Miguel Lorente

Galería Carmen de la Calle

If one looks at Miguel Lorente’s oeuvre—he has been making work, at a slow pace, for almost twenty years now—it is clear that he has always been interested in connecting art and science. In the early ’90s, he participated in the group Colectivo Colectivo, where he investigated such themes as the theory of relativity. His solo work is based on making molds of the human body and disassembling different types of machines. The core issue of the relationship between art and science has remained constant.

Visión, etc” is Lorente’s first solo exhibition in eight years. Raised up as if to preside over the rest of the work, the sculpture Ojo (Eye), 2005, serves as an emblem of the overriding intention of the exhibition. In it, Lorente simply and resoundingly speaks of the eye both as a mechanism to be understood scientifically and as the organ of vision. In fact, all of the pieces in the show deal with the same theme: reality—understood as something grasped within scientific parameters—and how we perceive it, namely, not at all scientifically. This is the point of departure—not the final destination—of Hasselblad, 2006, and Prismáticos (Binoculars), 2005, mechanisms that have been disassembled and are shown, part by part, in a display case. Las Meninas según R. Moya (Las Meninas according to R. Moya), 2006, and Las Meninas según Ángel del Campo, 2006, are models that illustrate the writings of two theoreticians of space and light in the work of Velázquez, a renowned master of visual ambiguity. (“Del Campo,” by the way, could be a Spanish translation of “Duchamp.”)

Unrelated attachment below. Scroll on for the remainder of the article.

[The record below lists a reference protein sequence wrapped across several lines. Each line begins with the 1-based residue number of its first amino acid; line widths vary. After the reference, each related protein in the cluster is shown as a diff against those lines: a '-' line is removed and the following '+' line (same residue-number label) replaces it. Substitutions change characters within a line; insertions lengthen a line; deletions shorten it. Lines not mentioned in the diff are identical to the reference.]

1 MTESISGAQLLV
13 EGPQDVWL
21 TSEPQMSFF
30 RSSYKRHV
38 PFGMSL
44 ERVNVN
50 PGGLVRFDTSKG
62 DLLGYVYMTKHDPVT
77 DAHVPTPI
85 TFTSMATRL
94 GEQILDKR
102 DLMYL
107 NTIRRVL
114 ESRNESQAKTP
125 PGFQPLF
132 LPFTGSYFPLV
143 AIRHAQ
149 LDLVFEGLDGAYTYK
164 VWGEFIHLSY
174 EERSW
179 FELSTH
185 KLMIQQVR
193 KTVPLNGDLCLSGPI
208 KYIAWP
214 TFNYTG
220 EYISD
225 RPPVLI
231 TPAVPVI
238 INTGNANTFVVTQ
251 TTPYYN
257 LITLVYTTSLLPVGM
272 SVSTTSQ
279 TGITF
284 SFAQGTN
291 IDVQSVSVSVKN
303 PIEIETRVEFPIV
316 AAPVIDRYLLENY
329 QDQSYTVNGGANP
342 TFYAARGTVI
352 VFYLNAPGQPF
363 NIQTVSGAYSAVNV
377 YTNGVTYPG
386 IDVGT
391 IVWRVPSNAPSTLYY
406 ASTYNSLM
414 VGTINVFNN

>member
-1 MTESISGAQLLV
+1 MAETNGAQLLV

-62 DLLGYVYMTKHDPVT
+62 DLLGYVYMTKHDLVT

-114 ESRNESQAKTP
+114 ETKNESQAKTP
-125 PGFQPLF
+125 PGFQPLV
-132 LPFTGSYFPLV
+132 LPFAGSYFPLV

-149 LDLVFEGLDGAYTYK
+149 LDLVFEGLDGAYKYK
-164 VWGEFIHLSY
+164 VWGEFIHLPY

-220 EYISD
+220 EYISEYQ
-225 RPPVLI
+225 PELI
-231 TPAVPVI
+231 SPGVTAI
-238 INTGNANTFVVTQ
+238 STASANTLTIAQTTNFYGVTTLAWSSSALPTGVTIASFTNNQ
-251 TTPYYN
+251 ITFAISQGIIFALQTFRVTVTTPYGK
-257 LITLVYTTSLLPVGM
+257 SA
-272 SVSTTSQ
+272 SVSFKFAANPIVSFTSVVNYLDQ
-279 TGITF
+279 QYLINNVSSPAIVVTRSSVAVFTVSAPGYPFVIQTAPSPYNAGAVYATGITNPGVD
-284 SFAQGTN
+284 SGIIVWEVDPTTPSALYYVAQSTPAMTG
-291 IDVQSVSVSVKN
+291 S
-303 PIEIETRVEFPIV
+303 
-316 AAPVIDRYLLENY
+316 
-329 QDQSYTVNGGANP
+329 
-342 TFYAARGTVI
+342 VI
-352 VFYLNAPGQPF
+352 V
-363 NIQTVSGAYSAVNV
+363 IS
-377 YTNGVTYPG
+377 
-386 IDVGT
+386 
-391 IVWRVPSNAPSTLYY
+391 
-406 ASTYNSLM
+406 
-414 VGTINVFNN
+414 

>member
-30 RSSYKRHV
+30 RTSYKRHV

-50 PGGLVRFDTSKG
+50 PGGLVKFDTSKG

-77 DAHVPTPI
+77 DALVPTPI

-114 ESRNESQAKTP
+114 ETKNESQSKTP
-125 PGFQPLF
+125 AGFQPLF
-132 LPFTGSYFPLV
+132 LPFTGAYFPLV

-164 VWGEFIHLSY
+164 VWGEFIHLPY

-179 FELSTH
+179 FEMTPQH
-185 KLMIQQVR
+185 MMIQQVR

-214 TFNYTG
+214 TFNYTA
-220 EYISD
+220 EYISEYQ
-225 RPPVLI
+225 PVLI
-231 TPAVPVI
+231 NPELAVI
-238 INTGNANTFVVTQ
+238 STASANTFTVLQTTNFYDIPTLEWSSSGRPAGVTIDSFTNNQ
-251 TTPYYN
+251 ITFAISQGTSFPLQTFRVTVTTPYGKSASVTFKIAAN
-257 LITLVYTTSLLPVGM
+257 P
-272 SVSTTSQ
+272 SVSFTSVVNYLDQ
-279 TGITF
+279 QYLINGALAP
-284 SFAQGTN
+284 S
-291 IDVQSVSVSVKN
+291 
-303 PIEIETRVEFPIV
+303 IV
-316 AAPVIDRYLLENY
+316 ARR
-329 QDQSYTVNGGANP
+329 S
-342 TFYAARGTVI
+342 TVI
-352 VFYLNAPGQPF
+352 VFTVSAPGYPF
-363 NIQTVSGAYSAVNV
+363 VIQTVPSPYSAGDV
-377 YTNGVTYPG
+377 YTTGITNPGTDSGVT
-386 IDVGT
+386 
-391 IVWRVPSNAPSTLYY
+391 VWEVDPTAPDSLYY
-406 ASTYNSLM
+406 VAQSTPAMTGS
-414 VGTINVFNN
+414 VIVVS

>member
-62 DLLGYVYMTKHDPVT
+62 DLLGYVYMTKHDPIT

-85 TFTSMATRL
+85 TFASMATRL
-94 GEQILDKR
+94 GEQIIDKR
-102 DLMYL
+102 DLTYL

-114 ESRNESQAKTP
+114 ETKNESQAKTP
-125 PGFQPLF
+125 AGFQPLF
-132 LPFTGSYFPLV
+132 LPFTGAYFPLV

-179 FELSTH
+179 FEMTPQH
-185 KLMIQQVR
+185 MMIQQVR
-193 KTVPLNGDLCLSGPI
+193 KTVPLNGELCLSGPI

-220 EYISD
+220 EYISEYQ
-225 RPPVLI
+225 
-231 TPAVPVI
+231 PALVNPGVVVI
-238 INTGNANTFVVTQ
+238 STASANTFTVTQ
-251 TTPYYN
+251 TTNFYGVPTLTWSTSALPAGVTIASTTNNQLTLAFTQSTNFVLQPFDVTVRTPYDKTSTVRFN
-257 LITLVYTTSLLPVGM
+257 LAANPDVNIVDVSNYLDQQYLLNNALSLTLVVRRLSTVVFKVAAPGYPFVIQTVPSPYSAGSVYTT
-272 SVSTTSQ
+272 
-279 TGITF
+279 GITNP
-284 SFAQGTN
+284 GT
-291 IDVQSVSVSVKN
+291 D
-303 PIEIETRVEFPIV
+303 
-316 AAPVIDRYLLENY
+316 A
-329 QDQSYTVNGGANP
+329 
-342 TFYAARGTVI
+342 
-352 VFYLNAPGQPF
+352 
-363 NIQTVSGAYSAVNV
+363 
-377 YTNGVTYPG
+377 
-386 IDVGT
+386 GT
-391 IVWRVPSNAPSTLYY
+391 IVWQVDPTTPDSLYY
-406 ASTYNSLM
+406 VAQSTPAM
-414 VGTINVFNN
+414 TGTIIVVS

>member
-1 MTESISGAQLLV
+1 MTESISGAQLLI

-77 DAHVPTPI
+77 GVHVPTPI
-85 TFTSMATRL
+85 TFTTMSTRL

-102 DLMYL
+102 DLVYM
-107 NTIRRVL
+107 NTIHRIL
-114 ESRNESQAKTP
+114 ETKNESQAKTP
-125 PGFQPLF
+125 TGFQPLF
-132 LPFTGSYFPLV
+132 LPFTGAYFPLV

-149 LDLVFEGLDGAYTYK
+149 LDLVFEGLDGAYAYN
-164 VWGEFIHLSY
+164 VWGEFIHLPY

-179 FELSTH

Lorente himself points to his love of science as a source for his art. His machines are readymades that enter the exhibition space whole, only to be disassembled in plain view. At first, the result seems to be the display of nothing more than his obsession and a minute fascination with a machine broken down into its smallest parts. The process of disemboweling the machine, so to speak, reveals something different, however. Lorente’s emphasis on measuring instruments and optical instruments, and the fact that he decomposes the space described in a Velázquez painting, indicate his interest in contrasting a mechanical reality, subject to measurable parameters and predictable relations, with a much more slippery and relative way of perceiving it. This is the dilemma of an artist who’d like to be able to present a creation as precise as the products of a machine and who aspires to create scientific works but who, in the end, has chosen to inhabit the much less precise terrain of art.

Pablo Llorca

Translated from Spanish by Jane Brodie.